Scientific Name: Tyto capensis Afrikaans Name: Grasuil Zulu Name: isiKhova / umShwelele
This owl species makes its unlikely home in wetland habitat. They roost on the ground in drainage lines or in areas that have not been burnt or trampled by cattle. They are found on the eastern side of South Africa in areas of higher rainfall which facilitates their preference for long thick, rank. Grass owls are completely nocturnal and are only seen during the day if disturbed. When flushed they fly up with long legs dangling, but immediately drop again to the ground nearby. They may be found singly, in pairs or in family groups after the breeding season.
The Grass owl is a medium-sized bird with a large, moon-like facial disc, no ear-tufts and long legs. Their backs are a dark brown colour and their stomachs a spotted gold. Although their body colour remains consistent, their prominent faces change from juvenile brown into white at adulthood. Grass Owls are most similar in looks to the smaller and more common Barn Owl and in habitat and behaviour to the Marsh Owl.
Grass Owls have a quartering hunting style whereby they systematically fly low over an area looking for their prey of rodents, shrews, some birds and insects. Their flat facial disc allows them to locate their prey by sound as well as eyesight. When they locate the unsuspecting creature they plunge into the grass with legs extended to catch it with sharp talons. Their favourite meal is the vlei rat and their worst choice probably frogs. Owls swallow their prey whole and 12 to 24 hours later they regurgitate a compact pellet of all indigestible bones, fur, feathers and shells. They roost in regular locations and you can see an active roost site by the accumulation of these compact pellets.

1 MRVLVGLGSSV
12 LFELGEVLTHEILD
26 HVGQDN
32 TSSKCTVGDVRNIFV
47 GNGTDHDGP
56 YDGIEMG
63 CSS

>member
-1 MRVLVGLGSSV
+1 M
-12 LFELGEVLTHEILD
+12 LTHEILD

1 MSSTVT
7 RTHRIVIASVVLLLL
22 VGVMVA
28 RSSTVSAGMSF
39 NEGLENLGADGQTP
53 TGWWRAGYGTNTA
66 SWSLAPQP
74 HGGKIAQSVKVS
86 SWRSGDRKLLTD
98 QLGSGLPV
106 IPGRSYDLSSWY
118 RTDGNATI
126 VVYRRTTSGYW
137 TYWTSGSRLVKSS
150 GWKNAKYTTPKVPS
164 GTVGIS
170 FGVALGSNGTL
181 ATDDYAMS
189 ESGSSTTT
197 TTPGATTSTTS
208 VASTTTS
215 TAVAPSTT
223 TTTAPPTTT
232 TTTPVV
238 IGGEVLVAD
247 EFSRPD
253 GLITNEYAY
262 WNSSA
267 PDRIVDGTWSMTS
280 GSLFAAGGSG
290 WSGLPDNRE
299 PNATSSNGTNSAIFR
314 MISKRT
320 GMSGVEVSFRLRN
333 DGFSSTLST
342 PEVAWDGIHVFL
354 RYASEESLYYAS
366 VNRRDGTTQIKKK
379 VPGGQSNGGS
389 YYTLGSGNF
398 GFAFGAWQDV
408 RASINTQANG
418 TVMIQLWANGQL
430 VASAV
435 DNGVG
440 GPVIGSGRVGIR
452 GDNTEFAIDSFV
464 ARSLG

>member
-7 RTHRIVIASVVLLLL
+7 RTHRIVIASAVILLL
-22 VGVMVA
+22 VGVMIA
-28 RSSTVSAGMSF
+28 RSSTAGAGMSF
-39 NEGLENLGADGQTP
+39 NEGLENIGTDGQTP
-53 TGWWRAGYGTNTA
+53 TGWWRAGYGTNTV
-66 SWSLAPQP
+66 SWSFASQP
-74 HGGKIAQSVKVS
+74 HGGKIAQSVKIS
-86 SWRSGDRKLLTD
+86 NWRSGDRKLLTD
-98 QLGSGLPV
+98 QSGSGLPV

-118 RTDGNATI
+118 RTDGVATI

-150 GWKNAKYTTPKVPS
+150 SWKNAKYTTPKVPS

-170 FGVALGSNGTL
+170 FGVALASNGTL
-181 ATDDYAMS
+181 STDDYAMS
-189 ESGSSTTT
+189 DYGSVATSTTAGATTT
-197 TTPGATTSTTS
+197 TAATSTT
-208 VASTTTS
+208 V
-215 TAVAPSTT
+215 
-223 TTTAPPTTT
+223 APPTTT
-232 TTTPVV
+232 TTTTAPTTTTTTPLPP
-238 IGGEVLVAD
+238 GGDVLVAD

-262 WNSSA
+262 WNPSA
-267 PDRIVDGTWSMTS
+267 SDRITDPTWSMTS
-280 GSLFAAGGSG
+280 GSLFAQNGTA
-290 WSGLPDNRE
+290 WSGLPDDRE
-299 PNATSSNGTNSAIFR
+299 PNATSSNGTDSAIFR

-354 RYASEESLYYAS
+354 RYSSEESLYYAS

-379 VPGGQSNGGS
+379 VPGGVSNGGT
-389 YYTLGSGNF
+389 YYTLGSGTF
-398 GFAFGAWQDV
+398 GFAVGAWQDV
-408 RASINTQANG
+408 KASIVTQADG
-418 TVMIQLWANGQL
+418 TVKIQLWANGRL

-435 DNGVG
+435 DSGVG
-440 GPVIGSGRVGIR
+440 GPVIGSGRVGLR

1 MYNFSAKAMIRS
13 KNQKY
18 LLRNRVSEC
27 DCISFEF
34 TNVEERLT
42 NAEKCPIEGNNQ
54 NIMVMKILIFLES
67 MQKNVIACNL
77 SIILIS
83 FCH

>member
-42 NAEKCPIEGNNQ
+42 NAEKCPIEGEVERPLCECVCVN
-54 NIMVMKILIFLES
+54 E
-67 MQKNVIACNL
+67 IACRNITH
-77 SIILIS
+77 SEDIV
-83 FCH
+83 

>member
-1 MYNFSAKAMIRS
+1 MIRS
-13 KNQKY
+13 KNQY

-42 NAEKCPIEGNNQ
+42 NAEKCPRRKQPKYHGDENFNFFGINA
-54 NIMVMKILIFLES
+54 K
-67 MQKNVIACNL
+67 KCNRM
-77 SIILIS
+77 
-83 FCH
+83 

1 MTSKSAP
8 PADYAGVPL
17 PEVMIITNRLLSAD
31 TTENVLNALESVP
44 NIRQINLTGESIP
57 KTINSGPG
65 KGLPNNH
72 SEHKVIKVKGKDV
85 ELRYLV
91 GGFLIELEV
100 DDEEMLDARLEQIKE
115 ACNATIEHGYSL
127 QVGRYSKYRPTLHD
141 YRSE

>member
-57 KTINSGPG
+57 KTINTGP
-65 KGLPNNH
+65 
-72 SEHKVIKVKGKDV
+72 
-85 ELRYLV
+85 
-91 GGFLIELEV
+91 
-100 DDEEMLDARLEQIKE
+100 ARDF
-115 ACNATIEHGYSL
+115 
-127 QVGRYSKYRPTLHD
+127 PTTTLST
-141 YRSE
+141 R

Males and females roost apart during the day. When they breed, she lays up to 4 eggs at either spot. The eggs are laid on a pad of grass at the end of inter-leading grassy passageways, made by the parent owls. The female incubates and the male feeds her. They repeat a rhythmic clicking call that rises to a pitch as they approach each other in flight or as they bring prey to the nest. At five weeks of age the young owls start to move about and will hide in other compartments if disturbed and at seven weeks they start to fly.
IN THE HOT SEAT
Grass owls are listed as a vulnerable species, requiring concentrated conservation attention in order to ensure their survival. There are less than 5000 Grass owls left in South Africa. Much of their habitat is being destroyed by industrialization and urbanization. Grass owls are very sensitive to deterioration in ground cover brought about by overgrazing or drought. They breed in autumn to early winter, when there is maximum grass cover, but their nests then become susceptible to destruction by fire. The chicks’ critical fledging period is from March to May and landowners are asked to please not burn at this time.
Grass owls are also prone to being hit by motor vehicles because of their low-level hunting style. Grain spillage from transport trucks attracts rats to the roadside, which in turn attracts hungry owls. Certain hot spots have been highlighted where there are high motor vehicle mortalities (like on the N17 in Springs, Gauteng). Although blinded by your headlights, if an owl can hear you coming, they will try and get out of the way. So when travelling our highways and byways, do your bit and “Hoot” if you see an owl.
The Sanctuary pair of African Grass Owls are called Dube & Ganga. Both these birds were were bred by the Sanctuary from permanently damaged adults. The preservation of marshes and other rank grass habitats is necessary for the conservation of this threatened species. To supplement dwindling wild populations, we hope to identify safe areas and initiate formal release programs for any young owls that we breed.